Tuesday, December 30, 2008
Our dialogue over prayer at the inauguration (here, here, and here) has been subconsciously playing in my mind. Is a prayer in the name of Christ at the inauguration a sign of the President’s faith, the nation’s faith, or both? And, what difference does it make? To fellow believers? To those outside the faith?
In an earlier post, I said that a prayer in the name of Christ expressed the President’s faith. Rob responded: “[A] lot of Americans cherish the Christian prayer and oath-taking at the Inauguration not as an expression of the President's personal faith, but as a collective expression of our nation's faith.” Steve Shiffrin concludes that in either event such prayers are “inherently discriminatory.”
My thinking on the subject has developed over the last week. I now agree with Rob that in addition to expressing the President’s personal faith a Christian prayer also expresses (and possibly is meant to express) the nation’s faith. I do not, however, find this expression of faith in and of itself problematic or “inherently discriminatory.” Here are some preliminary thoughts.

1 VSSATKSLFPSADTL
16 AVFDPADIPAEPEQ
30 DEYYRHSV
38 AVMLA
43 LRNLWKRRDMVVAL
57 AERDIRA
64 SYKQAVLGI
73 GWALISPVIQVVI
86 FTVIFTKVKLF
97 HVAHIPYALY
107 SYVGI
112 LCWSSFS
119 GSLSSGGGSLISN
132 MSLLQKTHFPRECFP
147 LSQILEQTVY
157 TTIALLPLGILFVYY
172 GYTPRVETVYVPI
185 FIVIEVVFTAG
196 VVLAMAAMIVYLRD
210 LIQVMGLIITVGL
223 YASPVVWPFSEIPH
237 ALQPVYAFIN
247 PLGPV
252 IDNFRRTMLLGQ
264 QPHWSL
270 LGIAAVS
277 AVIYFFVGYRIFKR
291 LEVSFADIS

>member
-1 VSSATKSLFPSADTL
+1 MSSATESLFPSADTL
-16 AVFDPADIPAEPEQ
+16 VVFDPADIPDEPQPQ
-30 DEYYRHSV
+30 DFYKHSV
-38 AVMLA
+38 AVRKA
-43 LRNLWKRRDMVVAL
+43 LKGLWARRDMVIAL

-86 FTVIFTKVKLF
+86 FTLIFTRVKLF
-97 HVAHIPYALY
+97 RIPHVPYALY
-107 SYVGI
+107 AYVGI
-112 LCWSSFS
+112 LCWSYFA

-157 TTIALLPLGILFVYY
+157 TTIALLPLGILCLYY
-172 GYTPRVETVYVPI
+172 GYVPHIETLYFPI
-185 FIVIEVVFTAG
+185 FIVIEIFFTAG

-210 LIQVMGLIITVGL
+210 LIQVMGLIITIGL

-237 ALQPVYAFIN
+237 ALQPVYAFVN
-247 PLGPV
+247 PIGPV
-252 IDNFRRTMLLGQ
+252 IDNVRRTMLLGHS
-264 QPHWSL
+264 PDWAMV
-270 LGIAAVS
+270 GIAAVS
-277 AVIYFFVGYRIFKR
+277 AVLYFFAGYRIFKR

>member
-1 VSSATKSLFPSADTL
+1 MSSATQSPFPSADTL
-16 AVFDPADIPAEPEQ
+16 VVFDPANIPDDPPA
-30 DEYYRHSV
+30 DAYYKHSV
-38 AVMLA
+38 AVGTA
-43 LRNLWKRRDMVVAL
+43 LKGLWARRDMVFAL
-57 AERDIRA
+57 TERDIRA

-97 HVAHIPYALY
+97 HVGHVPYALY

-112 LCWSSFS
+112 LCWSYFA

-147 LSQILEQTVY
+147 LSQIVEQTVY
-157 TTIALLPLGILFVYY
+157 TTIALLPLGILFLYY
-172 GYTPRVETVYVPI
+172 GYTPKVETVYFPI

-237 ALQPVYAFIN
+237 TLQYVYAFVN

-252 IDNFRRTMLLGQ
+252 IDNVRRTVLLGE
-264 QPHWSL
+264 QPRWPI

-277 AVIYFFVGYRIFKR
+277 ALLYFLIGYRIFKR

First, we must keep separate the concepts of “state” and “nation.” We have a “secular state,” but that state must govern with values developed elsewhere. Where the government is “of the people, by the people, and for the people,” these values will or ought to come from the people. Second, are we a “nation”? Do we have some semblance of a common culture? Common values? If the answer to that is “yes,” I suspect that the commonality is rooted in western and Christian values. It is in this sense that we are a Christian nation. Third, if we are in some sense a Christian nation, what is our responsibility as such? Should we pretend that Christ teaches nothing of relevance in how to govern or live communally together? Or, should we privately and publicly acknowledge this relationship with Christ and embrace fully His light and love as we humbly discern what this means for the nation? Fourth, and this gets to the crux of Rob and Steve’s posts, how do we treat those who are “outsiders” in the sense that even if citizens they do not share a common foundation with the majority? Do we gloss over the differences pretending that they are unimportant? Do we acknowledge openly and honestly the differences? For me, the answer might come from Leviticus where God instructs the Israelites: “The alien who resides with you shall be to you as the citizen among you; you shall love the alien as yourself, for you were aliens in the land of Egypt: I am the Lord your God.” I have referenced this passage many times in my immigration work, but this morning it dawned on me that this passage could also apply to those who live among us with alien beliefs and values.
What do you think?